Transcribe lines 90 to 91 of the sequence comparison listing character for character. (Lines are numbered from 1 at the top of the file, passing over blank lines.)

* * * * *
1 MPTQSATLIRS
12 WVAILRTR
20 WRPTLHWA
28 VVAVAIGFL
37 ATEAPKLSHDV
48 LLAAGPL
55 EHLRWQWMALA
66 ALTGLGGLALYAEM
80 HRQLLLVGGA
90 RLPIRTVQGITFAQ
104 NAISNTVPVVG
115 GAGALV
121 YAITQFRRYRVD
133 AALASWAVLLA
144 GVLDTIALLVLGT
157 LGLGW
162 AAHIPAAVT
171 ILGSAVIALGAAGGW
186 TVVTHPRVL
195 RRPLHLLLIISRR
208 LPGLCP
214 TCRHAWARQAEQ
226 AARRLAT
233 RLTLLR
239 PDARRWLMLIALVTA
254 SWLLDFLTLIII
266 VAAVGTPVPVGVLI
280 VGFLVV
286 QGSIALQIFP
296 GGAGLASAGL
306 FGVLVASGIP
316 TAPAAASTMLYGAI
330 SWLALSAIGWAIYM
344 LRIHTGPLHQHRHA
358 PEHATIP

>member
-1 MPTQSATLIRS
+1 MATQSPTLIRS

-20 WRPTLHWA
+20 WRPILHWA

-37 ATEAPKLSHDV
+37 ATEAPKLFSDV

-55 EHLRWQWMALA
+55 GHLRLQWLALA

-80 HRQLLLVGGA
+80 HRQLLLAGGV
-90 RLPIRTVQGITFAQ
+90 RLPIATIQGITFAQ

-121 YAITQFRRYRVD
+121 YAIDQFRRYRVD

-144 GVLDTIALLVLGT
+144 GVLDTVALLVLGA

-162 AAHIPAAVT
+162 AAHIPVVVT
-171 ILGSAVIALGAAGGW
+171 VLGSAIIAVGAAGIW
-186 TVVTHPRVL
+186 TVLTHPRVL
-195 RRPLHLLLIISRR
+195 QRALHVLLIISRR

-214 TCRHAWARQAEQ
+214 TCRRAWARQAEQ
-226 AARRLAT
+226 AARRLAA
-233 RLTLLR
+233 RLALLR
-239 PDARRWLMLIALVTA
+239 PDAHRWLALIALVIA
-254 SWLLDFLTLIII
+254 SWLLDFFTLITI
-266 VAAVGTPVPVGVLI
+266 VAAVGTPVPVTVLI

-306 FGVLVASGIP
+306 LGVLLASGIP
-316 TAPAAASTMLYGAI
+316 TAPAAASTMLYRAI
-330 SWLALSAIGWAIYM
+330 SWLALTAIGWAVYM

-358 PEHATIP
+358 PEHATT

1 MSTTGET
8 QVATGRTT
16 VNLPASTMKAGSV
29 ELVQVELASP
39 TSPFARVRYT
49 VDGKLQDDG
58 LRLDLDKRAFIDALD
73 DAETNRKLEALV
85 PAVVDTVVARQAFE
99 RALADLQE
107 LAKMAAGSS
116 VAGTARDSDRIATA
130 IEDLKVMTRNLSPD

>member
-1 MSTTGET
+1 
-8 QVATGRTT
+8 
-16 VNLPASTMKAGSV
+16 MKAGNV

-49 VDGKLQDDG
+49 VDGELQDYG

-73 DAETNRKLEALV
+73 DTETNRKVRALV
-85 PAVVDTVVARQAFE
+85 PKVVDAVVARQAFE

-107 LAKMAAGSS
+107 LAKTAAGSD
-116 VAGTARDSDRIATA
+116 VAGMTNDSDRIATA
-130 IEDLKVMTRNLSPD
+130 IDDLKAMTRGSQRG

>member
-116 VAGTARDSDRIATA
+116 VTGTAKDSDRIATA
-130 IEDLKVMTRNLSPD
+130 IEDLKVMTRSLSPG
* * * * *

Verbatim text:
99 RALADLQE
107 LAKMAAGSS